The Winter's Tale

by: William Shakespeare

  Act 4 Scene 4

page Act 4 Scene 4 Page 9

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POLIXENES

She dances featly.

POLIXENES

She dances well.

SHEPHERD

So she does any thing; though I report it,
That should be silent: if young Doricles
Do light upon her, she shall bring him that
210Which he not dreams of.

SHEPHERD

She does everything well. I’ll tell you something I shouldn’t: if young Doricles does marry her, she’ll bring him greater fortune than he guesses.
Enter Servant
A servant enters.

SERVANT

O master, if you did but hear the pedlar at the
door, you would never dance again after a tabour and
pipe; no, the bagpipe could not move you: he sings
several tunes faster than you’ll tell money; he
215utters them as he had eaten ballads and all men’s
ears grew to his tunes.

SERVANT

Oh, master, if you had heard the peddler at the door, you’d never again dance to a tambourine and a pipe, and a bagpipe wouldn’t tempt you. He sings several songs faster than you can count money. He sings them as readily as if he had digested them completely, and all men can’t help but listen.

CLOWN

He could never come better; he shall come in. I
love a ballad but even too well, if it be doleful
matter merrily set down, or a very pleasant thing
220indeed and sung lamentably.

YOKEL

He couldn’t have come at a better time. Let him in. I love a ballad almost too much, especially a sad subject set to a happy tune, or a pleasant subject sung mournfully.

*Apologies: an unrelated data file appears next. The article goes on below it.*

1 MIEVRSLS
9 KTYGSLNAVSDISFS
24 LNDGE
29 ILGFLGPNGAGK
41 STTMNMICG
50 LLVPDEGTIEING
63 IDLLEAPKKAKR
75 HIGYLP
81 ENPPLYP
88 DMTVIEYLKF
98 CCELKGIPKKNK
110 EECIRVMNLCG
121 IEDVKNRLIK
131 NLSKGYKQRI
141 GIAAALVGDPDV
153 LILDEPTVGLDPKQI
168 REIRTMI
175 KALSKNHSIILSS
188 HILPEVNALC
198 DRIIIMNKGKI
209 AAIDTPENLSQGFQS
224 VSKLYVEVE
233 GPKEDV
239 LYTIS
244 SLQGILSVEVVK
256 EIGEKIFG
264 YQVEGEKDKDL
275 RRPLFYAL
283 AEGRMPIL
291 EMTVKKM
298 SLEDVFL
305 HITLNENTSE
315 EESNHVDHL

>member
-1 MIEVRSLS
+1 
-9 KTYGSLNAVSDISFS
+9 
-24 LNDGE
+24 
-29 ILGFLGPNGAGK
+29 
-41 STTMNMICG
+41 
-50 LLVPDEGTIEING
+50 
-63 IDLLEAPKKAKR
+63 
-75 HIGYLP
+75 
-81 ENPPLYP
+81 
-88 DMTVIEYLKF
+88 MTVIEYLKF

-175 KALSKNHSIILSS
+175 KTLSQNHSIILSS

SERVANT

He hath songs for man or woman, of all sizes; no
milliner can so fit his customers with gloves: he
has the prettiest love-songs for maids; so without
bawdry, which is strange; with such delicate
225burthens of dildos and fadings, ‘jump her and thump
her;’ and where some stretch-mouthed rascal would,
as it were, mean mischief and break a foul gap into
the matter, he makes the maid to answer ‘Whoop, do me
no harm, good man;’ puts him off, slights him, with
230‘Whoop, do me no harm, good man.’

SERVANT

He has songs for all men and women. He fits them to his customers closer than gloves. He has pretty love songs for the maid, without any lewdness, which is unusual, and with

delicate refrains full of dildos and orgasms

The servant apparently doesn’t understand that the songs are, in fact, full of sexual puns.

delicate refrains full of dildos and orgasms
, like “jump her and thump her.” And if an obscene rascal would try to make mischief and interrupt the song, the peddler makes the maid answer, “Hey, do me no harm, good man,” and puts him off that way.